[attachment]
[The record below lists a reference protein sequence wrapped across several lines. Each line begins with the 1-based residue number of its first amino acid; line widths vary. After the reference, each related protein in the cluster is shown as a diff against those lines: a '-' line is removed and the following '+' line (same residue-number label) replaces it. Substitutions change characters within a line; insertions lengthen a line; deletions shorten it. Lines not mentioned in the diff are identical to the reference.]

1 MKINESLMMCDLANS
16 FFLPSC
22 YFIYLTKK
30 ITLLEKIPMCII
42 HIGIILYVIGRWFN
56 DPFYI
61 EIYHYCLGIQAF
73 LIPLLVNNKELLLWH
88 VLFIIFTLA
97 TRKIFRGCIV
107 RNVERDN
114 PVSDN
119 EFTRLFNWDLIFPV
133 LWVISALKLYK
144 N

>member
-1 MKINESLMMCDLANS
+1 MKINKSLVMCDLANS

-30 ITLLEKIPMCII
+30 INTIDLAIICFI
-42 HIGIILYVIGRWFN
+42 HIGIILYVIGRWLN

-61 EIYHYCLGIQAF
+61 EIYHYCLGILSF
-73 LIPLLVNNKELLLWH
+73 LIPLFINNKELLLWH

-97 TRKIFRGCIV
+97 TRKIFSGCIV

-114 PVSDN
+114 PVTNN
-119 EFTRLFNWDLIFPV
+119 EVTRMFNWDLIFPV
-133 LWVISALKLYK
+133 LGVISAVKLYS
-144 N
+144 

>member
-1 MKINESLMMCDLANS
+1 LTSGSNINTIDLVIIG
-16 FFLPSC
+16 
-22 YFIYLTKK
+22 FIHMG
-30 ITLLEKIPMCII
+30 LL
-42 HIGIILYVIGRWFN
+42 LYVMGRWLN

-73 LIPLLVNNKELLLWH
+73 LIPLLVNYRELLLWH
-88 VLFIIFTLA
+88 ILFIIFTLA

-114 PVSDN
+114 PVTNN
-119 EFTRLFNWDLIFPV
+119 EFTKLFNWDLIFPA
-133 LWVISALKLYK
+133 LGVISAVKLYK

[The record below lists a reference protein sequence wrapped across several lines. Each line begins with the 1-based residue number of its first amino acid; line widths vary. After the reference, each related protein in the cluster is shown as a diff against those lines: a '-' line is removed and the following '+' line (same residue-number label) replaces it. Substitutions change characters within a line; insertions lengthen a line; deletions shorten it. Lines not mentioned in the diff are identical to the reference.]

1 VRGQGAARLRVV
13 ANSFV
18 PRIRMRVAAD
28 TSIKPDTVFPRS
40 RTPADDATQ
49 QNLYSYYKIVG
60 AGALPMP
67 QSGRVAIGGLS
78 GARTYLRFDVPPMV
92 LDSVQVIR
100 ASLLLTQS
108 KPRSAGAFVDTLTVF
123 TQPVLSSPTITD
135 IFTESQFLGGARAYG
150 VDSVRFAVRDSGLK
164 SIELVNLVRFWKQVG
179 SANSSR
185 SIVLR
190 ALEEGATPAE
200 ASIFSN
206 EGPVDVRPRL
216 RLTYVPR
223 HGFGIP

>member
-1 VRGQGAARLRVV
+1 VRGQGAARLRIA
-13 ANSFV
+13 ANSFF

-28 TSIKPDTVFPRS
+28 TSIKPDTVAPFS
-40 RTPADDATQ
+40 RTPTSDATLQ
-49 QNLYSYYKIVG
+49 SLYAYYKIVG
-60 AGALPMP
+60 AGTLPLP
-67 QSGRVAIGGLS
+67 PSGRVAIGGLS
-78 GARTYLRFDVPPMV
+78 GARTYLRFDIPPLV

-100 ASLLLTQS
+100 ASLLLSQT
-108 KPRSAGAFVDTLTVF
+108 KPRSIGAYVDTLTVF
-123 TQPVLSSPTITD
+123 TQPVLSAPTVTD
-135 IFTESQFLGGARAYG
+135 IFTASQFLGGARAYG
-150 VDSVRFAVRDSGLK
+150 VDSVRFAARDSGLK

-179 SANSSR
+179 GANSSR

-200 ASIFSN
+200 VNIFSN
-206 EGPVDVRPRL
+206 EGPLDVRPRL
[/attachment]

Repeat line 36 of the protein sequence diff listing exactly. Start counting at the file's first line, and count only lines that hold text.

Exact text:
-144 N